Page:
SENP1,2,5ComplexR-HSA-2990834 (Reactome)
SENP2 ProteinQ9HC62 (Uniprot-TrEMBL)
SENP5 ProteinQ96HI0 (Uniprot-TrEMBL)
SUMO E3 ligases

SUMOylate target

proteins
PathwayR-HSA-3108232 (Reactome) SUMO proteins are conjugated to lysine residues of target proteins via an isopeptide bond with the C-terminal glycine of SUMO (reviewed in Zhao 2007, Gareau and Lima 2010, Hannoun et al. 2010, Citro and Chiocca 2013, Yang and Chiang 2013). Proteomic analyses indicate that SUMO is conjugated to hundreds of proteins and most targets of SUMOylation are nuclear (Vertegal et al. 2006, Bruderer et al. 2011, Tatham et al. 2011, Da Silva et al. 2012, Becker et al. 2013).
UBE2I (UBC9), the E2 activating enzyme of the SUMO pathway, is itself also a SUMO E3 ligase. Most SUMOylation reactions will proceed with only the substrate protein and the UBE2I:SUMO thioester conjugate. The rates of some reactions are further enhanced by the action of other E3 ligases such as RANBP2. These E3 ligases catalyze SUMO transfer to substrate by one of two basic mechanisms: they interact with both the substrate and UBE2I:SUMO thus bringing them into proximity or they enhance the release of SUMO from UBE2I to the substrate.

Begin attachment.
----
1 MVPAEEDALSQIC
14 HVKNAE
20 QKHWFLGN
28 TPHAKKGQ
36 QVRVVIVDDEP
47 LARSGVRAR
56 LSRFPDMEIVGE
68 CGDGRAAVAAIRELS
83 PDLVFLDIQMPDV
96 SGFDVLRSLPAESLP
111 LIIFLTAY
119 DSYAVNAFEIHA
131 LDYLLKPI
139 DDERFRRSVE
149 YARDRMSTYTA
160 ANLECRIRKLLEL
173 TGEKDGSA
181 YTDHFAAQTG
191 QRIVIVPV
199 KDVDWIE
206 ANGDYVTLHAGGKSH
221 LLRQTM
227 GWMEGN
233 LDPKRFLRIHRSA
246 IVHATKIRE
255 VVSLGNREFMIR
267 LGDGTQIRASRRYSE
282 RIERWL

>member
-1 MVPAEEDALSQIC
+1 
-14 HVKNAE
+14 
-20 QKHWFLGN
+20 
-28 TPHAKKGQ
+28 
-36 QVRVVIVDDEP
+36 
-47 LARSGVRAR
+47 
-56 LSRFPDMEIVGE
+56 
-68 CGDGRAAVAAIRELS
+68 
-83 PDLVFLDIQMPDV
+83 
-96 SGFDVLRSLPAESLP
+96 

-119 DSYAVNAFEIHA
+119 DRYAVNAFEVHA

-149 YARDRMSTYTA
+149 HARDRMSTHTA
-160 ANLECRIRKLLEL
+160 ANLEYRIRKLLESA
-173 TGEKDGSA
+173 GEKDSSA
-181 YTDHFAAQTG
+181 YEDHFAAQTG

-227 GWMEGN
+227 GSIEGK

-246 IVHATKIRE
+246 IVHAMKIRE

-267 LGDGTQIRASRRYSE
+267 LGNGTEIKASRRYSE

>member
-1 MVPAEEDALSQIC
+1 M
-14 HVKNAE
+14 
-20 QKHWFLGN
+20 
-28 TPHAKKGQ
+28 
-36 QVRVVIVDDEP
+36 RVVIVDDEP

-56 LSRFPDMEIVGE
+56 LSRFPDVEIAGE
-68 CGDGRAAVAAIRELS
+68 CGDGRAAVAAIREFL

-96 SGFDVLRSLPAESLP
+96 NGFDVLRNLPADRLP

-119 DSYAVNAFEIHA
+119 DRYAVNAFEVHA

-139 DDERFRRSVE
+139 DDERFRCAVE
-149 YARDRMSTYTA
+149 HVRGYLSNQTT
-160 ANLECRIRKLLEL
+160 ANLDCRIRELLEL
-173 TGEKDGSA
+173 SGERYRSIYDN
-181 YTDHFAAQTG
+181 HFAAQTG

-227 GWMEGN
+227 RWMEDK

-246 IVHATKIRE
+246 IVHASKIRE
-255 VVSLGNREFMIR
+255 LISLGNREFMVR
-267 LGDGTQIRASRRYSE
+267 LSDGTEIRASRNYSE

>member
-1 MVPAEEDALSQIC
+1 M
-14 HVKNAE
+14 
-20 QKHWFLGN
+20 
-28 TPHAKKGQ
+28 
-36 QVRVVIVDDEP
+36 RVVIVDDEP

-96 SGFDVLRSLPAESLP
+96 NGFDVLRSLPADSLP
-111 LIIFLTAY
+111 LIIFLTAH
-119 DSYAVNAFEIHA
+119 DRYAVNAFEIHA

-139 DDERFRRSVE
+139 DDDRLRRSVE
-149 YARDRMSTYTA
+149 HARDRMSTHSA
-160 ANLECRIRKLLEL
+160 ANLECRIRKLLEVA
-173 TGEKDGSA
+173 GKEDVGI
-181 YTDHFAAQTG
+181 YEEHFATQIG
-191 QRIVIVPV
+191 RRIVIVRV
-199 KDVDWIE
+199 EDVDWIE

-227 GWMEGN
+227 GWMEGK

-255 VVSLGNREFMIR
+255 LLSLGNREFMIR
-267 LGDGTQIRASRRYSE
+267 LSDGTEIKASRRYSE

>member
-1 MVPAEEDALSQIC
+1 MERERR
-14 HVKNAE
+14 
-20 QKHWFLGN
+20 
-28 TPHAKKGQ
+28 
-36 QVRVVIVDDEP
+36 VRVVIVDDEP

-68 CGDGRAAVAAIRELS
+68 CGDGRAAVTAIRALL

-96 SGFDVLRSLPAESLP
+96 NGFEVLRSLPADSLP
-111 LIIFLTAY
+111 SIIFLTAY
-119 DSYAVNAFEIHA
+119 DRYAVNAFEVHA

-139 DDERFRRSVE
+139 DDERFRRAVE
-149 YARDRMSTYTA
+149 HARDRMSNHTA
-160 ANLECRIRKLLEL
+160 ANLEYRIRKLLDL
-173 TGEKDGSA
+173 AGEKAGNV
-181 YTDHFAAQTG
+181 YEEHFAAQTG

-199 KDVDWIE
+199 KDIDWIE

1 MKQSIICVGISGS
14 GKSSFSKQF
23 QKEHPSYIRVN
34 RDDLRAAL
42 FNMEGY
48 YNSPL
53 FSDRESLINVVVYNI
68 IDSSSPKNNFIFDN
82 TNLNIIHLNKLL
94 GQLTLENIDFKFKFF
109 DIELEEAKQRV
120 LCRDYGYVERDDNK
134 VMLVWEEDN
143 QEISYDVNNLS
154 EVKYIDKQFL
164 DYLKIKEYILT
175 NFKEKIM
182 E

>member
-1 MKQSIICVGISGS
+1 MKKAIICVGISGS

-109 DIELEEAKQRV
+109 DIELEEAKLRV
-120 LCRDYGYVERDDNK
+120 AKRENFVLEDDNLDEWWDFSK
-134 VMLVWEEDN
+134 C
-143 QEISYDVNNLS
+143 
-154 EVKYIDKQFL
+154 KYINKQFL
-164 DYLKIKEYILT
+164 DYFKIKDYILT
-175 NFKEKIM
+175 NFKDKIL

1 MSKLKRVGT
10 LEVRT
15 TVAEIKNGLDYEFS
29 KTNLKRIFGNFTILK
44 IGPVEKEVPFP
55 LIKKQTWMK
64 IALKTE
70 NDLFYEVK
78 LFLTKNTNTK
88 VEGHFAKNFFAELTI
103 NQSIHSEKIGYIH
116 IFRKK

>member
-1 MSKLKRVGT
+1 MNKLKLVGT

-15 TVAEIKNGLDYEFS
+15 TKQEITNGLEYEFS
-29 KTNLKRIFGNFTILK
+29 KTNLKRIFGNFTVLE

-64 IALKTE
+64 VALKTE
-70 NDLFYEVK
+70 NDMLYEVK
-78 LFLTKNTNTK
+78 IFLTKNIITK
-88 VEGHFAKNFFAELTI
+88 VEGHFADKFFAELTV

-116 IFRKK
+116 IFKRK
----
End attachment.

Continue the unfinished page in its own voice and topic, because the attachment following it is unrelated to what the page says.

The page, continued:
Most SUMOylation reactions occur in the nucleoplasm therefore most targets of SUMOylation are nuclear proteins such as transcription factors, transcription cofactors, and nuclear receptors. In the cell SUMO1 is mainly concentrated at the nuclear membrane and in nuclear bodies. Most SUMO1 is conjugated to RANGAP1 near the nuclear pore. SUMO2 is at least partially cytosolic and SUMO3 is located mainly in nuclear bodies. Most SUMO2 and SUMO3 is unconjugated in unstressed cells and becomes conjugated to target proteins in response to stress (Golebiowski et al. 2009). Especially notable is the requirement for recruitment of SUMO to sites of DNA damage where conjugation to targets seems to coordinate the repair process (Flotho and Melchior 2013).